Would people post? Negative comments would be a form of revenge. However, I’m doubtful that anyone would bother with writing “He was nice but just not the right person for me.”

  7. How about an online personals site that can bridge the culture and language barrier? I mean a web site that connects people from different countries. They can email or chat with each other using their own native languages. A piece of software underneath does the translation. I am pretty sure you could make money off it. Just don’t know what they are going to do when they actually meet.

  8. create real communities.
    allow others that have interacted to comment on the user.
    bring real world elements into the mix. say something with mobile phone poximaty.
    application that manages one’s usageof multiple personal sites.

  9. I like the feedback idea! In fact, I think what you really need is to cross-polinate the existing monopolies, EBay and Match. When you date somebody, you give them a score in a few categories (funny, attractive, intelligent, good conversation, etc.) Once a person accumulates a high rating, they can opt for, where people bid for dates. Not cash of course, but they would bid with the date itself. 1st bidder offers a movie, 2nd offers theatre, 3rd offers a sailing date, etc.
    So now there’s an element of competition, and incentive to build up your score.

  10. actually, that last idea sounds pretty interesting and innovative. especially if it could be made to not just be about dating, but about meeting new and interesting people of any kind. you would have to make sure that the person picking the winner of the auction is the person going on the date, however, because not everyone would think that sailing is better than a movie and so on.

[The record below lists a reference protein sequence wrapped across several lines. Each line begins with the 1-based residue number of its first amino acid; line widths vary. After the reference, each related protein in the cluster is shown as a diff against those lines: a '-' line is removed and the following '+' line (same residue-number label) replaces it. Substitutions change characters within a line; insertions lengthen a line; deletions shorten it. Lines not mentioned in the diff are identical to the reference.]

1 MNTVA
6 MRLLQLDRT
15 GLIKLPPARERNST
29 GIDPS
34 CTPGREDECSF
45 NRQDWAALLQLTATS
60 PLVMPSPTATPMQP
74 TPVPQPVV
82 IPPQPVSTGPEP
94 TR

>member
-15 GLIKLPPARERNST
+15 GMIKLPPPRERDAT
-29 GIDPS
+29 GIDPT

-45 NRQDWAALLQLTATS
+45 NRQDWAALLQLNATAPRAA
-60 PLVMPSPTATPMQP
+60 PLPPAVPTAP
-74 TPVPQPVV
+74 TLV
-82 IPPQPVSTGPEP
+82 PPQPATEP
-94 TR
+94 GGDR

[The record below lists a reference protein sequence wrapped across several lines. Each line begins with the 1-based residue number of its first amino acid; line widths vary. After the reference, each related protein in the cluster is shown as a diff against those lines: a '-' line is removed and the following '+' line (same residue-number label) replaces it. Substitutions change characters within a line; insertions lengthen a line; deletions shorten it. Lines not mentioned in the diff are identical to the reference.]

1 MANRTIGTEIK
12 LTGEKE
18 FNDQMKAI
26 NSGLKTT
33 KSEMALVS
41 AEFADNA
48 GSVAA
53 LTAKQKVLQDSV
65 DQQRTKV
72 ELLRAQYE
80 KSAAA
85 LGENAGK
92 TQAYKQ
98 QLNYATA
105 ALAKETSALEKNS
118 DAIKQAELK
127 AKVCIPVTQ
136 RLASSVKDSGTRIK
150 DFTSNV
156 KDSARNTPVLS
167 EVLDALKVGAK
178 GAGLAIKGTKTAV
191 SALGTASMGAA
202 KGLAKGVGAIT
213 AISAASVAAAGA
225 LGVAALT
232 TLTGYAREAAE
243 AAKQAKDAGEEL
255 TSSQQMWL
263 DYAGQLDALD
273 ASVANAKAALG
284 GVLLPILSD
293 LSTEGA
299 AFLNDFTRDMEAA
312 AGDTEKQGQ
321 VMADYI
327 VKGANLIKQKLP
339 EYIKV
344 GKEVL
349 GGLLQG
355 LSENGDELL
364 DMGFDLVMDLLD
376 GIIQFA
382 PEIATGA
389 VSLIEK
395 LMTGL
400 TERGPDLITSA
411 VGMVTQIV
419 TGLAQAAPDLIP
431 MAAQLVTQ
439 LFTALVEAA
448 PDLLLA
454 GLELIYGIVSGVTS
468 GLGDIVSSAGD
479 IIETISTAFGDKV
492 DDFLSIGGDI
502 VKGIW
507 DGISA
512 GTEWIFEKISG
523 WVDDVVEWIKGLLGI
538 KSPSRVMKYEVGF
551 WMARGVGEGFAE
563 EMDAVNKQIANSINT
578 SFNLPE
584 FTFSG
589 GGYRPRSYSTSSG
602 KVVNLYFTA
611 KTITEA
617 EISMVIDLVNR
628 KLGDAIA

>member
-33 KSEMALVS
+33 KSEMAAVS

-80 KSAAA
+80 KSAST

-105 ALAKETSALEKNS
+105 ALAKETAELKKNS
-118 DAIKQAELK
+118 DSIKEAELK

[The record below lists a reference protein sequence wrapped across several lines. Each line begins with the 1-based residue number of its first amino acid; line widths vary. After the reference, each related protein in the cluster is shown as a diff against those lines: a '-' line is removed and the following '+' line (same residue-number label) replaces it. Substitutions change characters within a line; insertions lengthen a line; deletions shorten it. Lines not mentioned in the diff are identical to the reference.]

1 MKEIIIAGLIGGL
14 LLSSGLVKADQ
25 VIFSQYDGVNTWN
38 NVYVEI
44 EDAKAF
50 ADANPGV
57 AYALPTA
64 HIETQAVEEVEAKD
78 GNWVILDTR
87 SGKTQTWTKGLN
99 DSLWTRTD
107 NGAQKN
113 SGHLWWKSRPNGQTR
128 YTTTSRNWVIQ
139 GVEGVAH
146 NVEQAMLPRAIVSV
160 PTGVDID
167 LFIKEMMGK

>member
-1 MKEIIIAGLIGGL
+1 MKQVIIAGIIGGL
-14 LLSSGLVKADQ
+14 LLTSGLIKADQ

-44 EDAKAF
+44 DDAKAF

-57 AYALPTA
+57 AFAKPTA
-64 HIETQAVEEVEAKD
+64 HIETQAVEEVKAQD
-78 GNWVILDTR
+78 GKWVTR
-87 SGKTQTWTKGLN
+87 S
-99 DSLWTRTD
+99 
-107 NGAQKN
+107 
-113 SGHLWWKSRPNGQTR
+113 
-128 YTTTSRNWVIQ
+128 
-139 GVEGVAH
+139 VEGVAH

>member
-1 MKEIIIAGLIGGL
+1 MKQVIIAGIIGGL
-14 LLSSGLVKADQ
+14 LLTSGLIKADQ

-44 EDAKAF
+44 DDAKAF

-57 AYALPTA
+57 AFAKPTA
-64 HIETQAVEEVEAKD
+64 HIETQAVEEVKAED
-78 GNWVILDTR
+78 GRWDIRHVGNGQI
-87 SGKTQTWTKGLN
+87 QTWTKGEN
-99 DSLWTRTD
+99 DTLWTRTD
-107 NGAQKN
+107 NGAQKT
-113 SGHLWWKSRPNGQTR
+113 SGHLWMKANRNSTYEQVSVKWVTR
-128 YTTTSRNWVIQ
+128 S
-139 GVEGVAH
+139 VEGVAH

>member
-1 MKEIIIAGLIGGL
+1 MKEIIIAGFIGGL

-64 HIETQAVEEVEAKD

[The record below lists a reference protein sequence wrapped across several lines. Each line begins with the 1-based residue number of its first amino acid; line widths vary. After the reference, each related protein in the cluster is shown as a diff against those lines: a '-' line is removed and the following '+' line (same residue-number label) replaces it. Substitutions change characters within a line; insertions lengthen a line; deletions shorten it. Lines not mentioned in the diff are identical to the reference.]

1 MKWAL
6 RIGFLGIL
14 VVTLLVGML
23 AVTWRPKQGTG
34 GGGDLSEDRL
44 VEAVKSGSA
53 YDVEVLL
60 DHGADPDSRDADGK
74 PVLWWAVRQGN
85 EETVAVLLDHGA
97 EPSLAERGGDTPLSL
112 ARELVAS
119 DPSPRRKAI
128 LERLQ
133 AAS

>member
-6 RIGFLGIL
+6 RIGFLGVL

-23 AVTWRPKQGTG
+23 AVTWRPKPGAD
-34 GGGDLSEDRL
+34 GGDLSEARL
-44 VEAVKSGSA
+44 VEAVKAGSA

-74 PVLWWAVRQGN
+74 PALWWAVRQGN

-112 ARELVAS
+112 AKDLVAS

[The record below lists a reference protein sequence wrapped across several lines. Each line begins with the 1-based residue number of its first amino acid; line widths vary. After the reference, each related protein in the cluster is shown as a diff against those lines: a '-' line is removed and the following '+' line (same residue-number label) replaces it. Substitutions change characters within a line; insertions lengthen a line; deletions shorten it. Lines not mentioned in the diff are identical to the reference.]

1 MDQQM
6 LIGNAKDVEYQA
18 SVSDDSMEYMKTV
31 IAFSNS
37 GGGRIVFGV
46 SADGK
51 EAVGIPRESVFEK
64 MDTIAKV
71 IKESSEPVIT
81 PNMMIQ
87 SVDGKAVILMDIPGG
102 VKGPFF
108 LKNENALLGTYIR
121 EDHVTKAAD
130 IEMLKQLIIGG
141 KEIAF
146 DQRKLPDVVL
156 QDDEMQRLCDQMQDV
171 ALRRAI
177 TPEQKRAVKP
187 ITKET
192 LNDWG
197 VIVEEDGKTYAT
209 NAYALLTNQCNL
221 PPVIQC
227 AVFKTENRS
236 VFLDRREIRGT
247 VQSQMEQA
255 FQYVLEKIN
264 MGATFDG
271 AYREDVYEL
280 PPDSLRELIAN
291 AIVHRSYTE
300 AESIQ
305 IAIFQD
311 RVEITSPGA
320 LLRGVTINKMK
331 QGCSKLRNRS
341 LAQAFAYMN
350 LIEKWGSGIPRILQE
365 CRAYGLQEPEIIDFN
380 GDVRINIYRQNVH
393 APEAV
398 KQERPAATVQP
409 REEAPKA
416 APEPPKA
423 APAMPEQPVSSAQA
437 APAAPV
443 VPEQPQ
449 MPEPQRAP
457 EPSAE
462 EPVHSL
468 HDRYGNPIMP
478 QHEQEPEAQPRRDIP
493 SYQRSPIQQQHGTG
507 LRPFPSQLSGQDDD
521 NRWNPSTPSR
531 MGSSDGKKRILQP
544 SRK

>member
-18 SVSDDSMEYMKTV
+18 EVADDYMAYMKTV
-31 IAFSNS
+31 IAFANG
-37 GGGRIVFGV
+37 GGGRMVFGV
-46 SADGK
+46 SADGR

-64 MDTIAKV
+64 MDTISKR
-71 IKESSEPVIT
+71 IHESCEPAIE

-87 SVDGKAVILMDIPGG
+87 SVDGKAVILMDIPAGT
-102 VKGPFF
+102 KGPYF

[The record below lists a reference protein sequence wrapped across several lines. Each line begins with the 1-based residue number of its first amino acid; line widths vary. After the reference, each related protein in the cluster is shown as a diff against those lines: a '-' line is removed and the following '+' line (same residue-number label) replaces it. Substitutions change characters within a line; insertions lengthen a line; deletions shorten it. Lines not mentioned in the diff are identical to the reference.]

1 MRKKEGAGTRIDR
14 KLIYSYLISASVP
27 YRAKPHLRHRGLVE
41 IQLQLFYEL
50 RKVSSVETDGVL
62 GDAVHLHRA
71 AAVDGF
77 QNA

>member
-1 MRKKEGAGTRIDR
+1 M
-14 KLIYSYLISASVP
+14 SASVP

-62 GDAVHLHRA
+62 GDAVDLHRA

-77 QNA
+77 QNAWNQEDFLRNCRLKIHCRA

11. These ideas all sound good but they all seem to be in the realm of “let’s start yet another database full of singles”, i.e., let’s compete with and its existing competitors.

    Isn’t there some kind of software or service that could be used in ADDITION to and its ilk?

  12. Isn’t there some kind of software or service that could be used in ADDITION to and its ilk?

    The scoring/voting idea could in theory be used outside the database, but it would be a lot easier (and more convenient) to implement in et al. Would be great if you could hook it up with Google to find information on the person, but that is hard.

    The portal idea I suggested would obviously be in addition to existing sites.

    Otherwise … is “no” a valid answer? I mean, what do you need for dating? Some basic description of the other person, some way indicating a shared interest, and a way of setting up a “real-world” meeting. The more validation you can do up front, and the more you can simplify the process, the better, but I can’t think of anything fundamental to add to the process. You have to meet to mate …

  13. I think you’re right in setting yourself realistic goals. Unseating companies that own a market is unrealistic, because it will never ever happen. Here’s another example for your list: Altavista owns the search engine market.

    Hm, dating sites. My experience with communities is that they’re often built from people outside the community, and then they don’t work. If you can somehow get under the skin of your potential users, you will probably build a succesful web site. I am probably saying nothing new here. It seems, however, that you’re looking for gimmicks, and gimmicks are often used (unsuccessfully) to replace an understanding of the community.